The Symposium called on governments to respond effectively to systemic problems, as well as to individual complaints, in the interest of the effective protection of human rights. Although the individual investigation procedure is crucial in giving remedies to victims of human rights violations, it alone cannot rectify problems that are systemic in nature. Therefore it is important to have a broad approach to the investigation powers of national institutions. The Symposium recognized that national institutions should have the capacity to hold public inquiries and initiate complaints in response to systemic human rights violations. Such methods should follow similar principles of transparency and accessibility as are followed with respect to individual complaints. The Symposium considered that national institutions throughout the region should utilize such methods to address systemic problems such as those relating to land and labor relations. Such inquiries should represent a comprehensive examination of the issues addressed and result in substantial reports to government with recommendations for action.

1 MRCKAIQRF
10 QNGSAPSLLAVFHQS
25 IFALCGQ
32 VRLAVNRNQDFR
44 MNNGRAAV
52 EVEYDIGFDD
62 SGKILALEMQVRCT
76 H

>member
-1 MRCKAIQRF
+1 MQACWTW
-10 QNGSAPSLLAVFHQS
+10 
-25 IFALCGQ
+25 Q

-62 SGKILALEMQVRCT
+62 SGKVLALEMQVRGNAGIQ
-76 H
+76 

National institutions should work independently from governments and particularly should be free from political bias. However, governments should cooperate more effectively with national institutions and non-governmental organizations in the effort to promote and protect human rights. It called on governments to establish effective structures for co-operation, including regular formal and informal meetings in which full opportunities are provided for issues to be raised. Important in this process is the obligation of any government body to provide full information on human rights issues and problems and to respond effectively to proposals and concerns that are raised.
The Symposium considered that national institutions should have the power to make such recommendations as they deem appropriate to both legislative and administrative bodies in order to promote the implementation of international standards of human rights at the national level.
The Symposium emphasized that the empowerment of people vulnerable to human rights violations is essential. Thus education and empowerment must ensure access to effective human rights protection. The Symposium also emphasized that education of the general public about human rights is vital to preventing human rights violations. The Symposium considered that international human rights instruments be used as the basis for human rights education and recognized that human rights education should consist not only of transmitting knowledge but of creating human rights values within each individual that will eventually lead to actions in accordance with international human rights standards.